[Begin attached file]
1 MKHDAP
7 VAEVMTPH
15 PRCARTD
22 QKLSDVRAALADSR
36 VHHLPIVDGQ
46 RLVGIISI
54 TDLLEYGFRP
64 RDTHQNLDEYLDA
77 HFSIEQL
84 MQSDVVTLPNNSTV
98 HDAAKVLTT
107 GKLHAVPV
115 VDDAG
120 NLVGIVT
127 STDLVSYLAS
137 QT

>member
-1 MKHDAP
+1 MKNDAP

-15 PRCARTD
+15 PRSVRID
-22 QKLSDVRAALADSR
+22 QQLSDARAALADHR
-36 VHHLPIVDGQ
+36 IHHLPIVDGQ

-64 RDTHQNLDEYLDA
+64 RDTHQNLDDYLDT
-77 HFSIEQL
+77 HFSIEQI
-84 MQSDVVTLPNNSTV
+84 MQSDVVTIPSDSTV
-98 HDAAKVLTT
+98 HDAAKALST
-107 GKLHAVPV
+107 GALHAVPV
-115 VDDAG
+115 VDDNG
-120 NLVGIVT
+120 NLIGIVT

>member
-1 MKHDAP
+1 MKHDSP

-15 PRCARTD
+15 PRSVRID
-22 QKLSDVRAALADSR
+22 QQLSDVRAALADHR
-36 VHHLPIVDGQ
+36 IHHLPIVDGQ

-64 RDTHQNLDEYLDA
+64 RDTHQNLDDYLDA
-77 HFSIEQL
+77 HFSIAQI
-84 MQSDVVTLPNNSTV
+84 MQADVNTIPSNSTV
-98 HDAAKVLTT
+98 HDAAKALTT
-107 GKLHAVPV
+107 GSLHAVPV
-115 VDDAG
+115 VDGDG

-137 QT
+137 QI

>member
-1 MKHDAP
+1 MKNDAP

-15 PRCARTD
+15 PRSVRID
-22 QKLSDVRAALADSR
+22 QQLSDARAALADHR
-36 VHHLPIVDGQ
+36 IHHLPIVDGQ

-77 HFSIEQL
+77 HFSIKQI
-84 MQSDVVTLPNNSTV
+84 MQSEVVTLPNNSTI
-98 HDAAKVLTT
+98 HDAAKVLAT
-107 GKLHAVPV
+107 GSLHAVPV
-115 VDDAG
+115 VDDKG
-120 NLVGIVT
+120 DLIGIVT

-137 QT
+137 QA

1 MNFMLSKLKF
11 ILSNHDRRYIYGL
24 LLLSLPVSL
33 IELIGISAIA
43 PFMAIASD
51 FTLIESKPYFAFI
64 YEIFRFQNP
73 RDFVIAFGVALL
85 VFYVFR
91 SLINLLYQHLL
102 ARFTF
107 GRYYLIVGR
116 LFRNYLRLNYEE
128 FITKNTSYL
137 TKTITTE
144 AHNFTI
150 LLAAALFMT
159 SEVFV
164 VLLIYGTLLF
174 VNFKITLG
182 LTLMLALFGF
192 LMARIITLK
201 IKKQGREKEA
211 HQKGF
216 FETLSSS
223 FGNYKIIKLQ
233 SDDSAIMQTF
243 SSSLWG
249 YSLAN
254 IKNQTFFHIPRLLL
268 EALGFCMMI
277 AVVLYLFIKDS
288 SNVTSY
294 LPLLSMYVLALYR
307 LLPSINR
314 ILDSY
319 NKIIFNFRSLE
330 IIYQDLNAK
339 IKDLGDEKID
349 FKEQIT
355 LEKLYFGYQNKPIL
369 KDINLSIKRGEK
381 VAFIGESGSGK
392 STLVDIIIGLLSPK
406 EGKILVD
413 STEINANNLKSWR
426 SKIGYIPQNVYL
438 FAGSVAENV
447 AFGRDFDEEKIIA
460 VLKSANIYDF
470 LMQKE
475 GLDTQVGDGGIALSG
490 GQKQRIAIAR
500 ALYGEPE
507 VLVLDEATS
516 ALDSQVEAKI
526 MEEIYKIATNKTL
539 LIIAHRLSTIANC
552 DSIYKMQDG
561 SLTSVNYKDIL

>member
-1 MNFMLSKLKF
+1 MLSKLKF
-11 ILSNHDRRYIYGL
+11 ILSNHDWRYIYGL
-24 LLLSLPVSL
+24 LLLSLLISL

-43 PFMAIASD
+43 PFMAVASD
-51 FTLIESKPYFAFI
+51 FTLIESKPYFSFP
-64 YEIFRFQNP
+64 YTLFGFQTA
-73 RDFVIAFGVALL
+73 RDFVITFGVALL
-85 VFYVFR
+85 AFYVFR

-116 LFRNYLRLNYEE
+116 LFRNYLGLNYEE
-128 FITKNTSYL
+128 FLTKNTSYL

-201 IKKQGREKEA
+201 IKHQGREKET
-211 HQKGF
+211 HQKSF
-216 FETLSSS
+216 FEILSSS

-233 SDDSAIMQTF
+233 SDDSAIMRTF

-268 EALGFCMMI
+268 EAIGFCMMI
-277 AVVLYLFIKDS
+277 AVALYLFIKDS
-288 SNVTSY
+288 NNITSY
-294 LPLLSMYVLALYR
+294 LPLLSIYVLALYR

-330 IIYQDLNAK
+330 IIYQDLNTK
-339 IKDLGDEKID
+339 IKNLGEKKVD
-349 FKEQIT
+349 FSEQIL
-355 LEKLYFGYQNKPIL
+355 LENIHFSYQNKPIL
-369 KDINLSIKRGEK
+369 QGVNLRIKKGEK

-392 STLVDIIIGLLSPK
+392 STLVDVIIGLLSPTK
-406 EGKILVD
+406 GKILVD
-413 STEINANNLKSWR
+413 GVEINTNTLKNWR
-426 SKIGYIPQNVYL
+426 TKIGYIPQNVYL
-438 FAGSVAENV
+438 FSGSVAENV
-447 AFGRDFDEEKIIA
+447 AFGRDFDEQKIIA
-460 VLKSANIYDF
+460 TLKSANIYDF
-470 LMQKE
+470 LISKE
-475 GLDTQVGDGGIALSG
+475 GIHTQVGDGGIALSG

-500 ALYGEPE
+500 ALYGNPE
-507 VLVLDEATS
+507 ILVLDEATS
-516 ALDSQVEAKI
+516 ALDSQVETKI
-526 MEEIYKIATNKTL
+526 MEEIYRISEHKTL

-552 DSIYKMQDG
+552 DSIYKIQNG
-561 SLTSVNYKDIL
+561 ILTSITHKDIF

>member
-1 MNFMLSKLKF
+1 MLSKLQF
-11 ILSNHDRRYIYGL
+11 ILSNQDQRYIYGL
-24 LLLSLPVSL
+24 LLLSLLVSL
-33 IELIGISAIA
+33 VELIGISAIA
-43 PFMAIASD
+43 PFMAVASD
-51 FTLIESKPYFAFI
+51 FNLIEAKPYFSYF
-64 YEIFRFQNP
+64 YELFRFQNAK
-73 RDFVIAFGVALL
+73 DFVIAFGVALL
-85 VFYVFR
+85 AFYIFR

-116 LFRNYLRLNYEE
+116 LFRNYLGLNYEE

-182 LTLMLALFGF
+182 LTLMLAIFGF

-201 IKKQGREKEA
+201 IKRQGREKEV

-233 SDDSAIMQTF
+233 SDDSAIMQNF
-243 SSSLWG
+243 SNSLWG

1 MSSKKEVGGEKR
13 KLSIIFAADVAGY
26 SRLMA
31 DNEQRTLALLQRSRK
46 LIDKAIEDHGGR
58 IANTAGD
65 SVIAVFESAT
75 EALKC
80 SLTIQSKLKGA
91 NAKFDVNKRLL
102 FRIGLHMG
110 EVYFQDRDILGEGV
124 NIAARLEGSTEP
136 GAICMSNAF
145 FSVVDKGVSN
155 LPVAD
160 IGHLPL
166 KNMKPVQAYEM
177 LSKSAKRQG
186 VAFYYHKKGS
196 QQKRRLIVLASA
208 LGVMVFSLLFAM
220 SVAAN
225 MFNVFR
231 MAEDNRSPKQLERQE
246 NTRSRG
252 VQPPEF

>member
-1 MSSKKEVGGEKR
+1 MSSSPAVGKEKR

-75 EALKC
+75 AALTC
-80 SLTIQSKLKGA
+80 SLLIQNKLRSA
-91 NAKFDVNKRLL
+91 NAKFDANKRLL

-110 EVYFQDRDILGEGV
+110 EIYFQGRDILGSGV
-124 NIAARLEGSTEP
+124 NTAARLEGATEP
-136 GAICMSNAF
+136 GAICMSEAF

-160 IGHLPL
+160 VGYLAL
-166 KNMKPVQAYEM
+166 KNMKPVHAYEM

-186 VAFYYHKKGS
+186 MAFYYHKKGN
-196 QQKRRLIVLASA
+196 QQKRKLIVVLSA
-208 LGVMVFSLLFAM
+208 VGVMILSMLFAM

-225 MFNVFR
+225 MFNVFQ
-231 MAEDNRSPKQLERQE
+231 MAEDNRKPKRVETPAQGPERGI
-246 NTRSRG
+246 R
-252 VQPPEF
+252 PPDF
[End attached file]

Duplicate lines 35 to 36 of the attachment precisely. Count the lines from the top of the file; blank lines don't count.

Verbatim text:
+107 GALHAVPV
-115 VDDAG